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The Connection Between ADHD and Sleep-Disordered Breathing in Children

How to distinguish between the two to ensure your child gets the right treatment

The Connection Between ADHD and Sleep-Disordered Breathing in Children

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As a functional dentist with expertise in treating sleep-disordered breathing (SDB) in children and adults, I have noticed a concerning trend over the past few years. Far too many times, I've witnessed children being diagnosed with attention-deficit / hyperactivity disorder (ADHD) when, in actuality, the root cause of their behavioral and attention issues may lie in SDB.

This misdiagnosis can lead to unnecessary medication and missed opportunities for effective treatment. The connection between ADHD and SDB in children is a complex and often misunderstood one. Parents should know the potential link and its implications on their child's life.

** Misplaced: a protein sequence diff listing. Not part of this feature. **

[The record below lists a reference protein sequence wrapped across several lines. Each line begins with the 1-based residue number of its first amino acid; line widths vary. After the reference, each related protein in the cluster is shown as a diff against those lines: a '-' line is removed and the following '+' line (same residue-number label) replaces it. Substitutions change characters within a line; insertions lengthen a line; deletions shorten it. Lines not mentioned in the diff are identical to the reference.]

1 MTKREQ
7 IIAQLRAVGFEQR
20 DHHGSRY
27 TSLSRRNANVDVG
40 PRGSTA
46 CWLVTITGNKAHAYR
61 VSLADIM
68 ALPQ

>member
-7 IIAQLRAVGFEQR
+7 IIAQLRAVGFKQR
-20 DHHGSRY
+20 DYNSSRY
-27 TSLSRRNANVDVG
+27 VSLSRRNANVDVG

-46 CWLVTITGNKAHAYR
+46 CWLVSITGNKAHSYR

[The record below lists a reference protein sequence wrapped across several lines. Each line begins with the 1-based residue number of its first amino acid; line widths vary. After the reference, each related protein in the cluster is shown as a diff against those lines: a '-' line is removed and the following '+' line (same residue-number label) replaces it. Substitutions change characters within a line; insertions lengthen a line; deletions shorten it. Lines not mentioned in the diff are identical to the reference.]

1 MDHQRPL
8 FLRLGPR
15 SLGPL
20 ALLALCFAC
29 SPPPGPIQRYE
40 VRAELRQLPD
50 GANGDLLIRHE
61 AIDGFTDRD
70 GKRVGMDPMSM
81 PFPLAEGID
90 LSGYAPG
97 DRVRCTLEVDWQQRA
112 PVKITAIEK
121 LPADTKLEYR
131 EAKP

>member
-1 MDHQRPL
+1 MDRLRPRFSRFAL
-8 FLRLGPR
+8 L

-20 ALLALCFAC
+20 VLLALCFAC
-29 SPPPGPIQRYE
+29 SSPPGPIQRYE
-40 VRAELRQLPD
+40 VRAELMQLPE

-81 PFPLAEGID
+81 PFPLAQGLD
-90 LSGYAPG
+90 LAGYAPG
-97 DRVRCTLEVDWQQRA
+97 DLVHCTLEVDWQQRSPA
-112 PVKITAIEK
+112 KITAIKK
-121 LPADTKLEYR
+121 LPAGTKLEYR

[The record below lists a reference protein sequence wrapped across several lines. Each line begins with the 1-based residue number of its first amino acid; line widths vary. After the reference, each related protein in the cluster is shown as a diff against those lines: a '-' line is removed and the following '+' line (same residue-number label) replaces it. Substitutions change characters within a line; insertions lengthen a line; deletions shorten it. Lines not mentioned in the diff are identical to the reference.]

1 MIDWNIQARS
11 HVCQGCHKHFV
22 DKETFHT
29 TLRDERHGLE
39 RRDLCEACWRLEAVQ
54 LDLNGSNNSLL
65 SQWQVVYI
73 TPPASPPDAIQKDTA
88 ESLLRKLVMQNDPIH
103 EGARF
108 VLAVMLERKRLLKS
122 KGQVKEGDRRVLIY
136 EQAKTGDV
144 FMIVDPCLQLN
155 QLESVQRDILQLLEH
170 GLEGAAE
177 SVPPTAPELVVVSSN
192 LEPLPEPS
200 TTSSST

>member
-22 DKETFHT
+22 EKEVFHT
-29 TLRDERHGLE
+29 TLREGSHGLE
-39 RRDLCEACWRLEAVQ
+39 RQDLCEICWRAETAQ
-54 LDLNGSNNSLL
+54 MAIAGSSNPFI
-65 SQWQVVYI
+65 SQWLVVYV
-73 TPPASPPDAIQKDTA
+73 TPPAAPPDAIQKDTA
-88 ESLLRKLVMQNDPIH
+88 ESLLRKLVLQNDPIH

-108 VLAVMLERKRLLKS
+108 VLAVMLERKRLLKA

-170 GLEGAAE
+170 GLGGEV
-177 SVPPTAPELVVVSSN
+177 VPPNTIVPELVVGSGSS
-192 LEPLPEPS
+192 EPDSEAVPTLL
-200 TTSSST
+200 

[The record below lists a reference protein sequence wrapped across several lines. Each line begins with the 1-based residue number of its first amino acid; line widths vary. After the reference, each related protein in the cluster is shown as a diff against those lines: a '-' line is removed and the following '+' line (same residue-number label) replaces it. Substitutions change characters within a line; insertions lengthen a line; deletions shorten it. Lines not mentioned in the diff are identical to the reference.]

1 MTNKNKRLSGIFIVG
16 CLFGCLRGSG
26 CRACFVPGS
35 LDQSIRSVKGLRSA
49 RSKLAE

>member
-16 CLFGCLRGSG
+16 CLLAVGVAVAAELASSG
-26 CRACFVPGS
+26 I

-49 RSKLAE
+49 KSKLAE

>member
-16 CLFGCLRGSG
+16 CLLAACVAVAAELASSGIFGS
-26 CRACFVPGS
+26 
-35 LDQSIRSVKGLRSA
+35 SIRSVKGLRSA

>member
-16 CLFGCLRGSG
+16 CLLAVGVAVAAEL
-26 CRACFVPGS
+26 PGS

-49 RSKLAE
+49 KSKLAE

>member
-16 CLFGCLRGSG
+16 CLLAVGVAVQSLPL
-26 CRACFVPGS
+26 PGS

Related Symptoms of ADHD and SDB

ADHD is a common neurodevelopmental disorder in children, characterized by persistent patterns of inattention, hyperactivity, and impulsivity. However, it's essential to understand that these symptoms are not exclusive to ADHD. They can also result from poor sleep quality, especially in cases of SDB. SDB is a broad term encompassing a range of conditions that can disrupt a child's sleep patterns, such as snoring, sleep apnea, and mouth breathing.

Children with SDB often experience fragmented sleep, reduced sleep efficiency, and lower sleep duration. These sleep disruptions can have many adverse effects, including excessive daytime sleepiness, irritability, poor academic performance, and difficulties with memory and concentration. These are all symptoms that overlap with ADHD.

One of the critical features of SDB is snoring, which gets overlooked as a minor annoyance. However, persistent snoring in children can indicate partial airway obstruction, leading to decreased oxygen levels during sleep. Snoring in children should be addressed as this can negatively impact a child's cognitive and behavioral functions during waking hours.